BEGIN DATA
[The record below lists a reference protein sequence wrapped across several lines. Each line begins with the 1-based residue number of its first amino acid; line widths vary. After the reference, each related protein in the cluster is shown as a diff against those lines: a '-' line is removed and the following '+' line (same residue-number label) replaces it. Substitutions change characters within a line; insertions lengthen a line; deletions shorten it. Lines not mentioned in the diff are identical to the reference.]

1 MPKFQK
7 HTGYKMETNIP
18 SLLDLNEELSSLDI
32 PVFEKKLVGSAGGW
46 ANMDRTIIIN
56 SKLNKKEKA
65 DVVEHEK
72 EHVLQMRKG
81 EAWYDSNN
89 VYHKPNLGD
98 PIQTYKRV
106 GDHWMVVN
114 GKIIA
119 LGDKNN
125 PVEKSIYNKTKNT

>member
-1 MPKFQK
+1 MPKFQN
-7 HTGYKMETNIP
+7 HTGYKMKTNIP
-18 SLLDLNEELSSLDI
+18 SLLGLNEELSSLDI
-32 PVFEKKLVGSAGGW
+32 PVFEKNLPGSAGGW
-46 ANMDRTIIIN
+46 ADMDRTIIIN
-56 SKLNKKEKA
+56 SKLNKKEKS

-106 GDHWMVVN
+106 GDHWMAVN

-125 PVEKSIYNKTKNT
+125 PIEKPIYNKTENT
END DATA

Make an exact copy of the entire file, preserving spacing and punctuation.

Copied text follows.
[The record below lists a reference protein sequence wrapped across several lines. Each line begins with the 1-based residue number of its first amino acid; line widths vary. After the reference, each related protein in the cluster is shown as a diff against those lines: a '-' line is removed and the following '+' line (same residue-number label) replaces it. Substitutions change characters within a line; insertions lengthen a line; deletions shorten it. Lines not mentioned in the diff are identical to the reference.]

1 MPKFQK
7 HTGYKMETNIP
18 SLLDLNEELSSLDI
32 PVFEKKLVGSAGGW
46 ANMDRTIIIN
56 SKLNKKEKA
65 DVVEHEK
72 EHVLQMRKG
81 EAWYDSNN
89 VYHKPNLGD
98 PIQTYKRV
106 GDHWMVVN
114 GKIIA
119 LGDKNN
125 PVEKSIYNKTKNT

>member
-1 MPKFQK
+1 MPKFQN
-7 HTGYKMETNIP
+7 HTGYKMKTNIP
-18 SLLDLNEELSSLDI
+18 SLLGLNEELSSLDI
-32 PVFEKKLVGSAGGW
+32 PVFEKNLPGSAGGW
-46 ANMDRTIIIN
+46 ADMDRTIIIN
-56 SKLNKKEKA
+56 SKLNKKEKS

-106 GDHWMVVN
+106 GDHWMAVN

-125 PVEKSIYNKTKNT
+125 PIEKPIYNKTENT